In a 2021 Nova Scotia case, the ex-wife of an author successfully proved the author committed this tort. The book, a self-published memoir, included details of the ex-wife’s addictions and suicide attempts. The court found this to be private information shared publicly. The court ordered the defendant to remove sections from his book that shared this information before continuing sales of the book. The court also awarded general damages of $18,000 and aggravated damages of $10,000.
What other laws address the issuing of sharing intimate images?
Alberta’s Protecting Victims of Non-Consensual Distribution of Intimate Images Act came into force on August 4, 2017. If someone distributes an intimate image without the consent of the person pictured, they commit a tort against that person. The person pictured (the plaintiff) can sue the distributor (the defendant) in civil court. The plaintiff does not need to show they suffered any damages or losses. The plaintiff simply needs to prove to the court on a balance of probabilities (the sharing more likely happened than didn’t) that there was distribution without consent.
If the plaintiff is successful, the court can:
- award money damages to the plaintiff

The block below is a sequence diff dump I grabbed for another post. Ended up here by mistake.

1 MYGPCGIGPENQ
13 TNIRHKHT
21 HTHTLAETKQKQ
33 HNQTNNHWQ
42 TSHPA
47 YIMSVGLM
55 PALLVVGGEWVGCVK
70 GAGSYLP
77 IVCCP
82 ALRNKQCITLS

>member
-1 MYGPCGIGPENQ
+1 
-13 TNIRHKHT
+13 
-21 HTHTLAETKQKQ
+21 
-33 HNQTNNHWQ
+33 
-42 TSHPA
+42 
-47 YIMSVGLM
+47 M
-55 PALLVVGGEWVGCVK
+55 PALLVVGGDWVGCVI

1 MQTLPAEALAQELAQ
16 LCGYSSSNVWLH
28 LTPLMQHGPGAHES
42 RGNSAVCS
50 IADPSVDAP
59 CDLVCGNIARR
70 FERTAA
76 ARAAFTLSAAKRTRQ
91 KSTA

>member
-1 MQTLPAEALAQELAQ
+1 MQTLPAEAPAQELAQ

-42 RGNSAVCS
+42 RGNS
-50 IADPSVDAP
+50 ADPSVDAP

- order the defendant to account for any profits they earned by distributing the image without consent
- issue an injunction against the defendant (such as removing all postings of the image)
So why didn’t the plaintiff in ES v Shillington bring a claim under this law? Because the sharing of images in that case happened before this law came into force – the publications took place between 2006 and 2016. Even though the court heard the case in 2021, it looks at the law at the time the event took place (unless the new law says it applies retroactively).
Canada’s Criminal Code also makes it a criminal offence to publish, share, sell, etc. an intimate image without consent. The Canadian government added this offence in section 162.1 in 2014. The offence carries a prison term of up to 5 years. The only defence is that the behaviour behind the charge serves the public good.
In the case of ES v Shillington, we do not know if any criminal charges were laid. However, the criminal law system does not offer a remedy for the victim in the same way civil court does. For example, if the victim suffered physical or mental injuries, the criminal law system generally does not compensate the victim. (There may be some limited financial benefits for victims of crime – check with your provincial victims’ services units.) The victim can start a civil claim for the same behaviour.
Looking for more information?
The information in this article was correct at time of publishing. The law may have changed since then. The views expressed in this article are those of the author and do not necessarily reflect the views of LawNow or the Centre for Public Legal Education Alberta.
Looking for articles like this one to be delivered right to your inbox?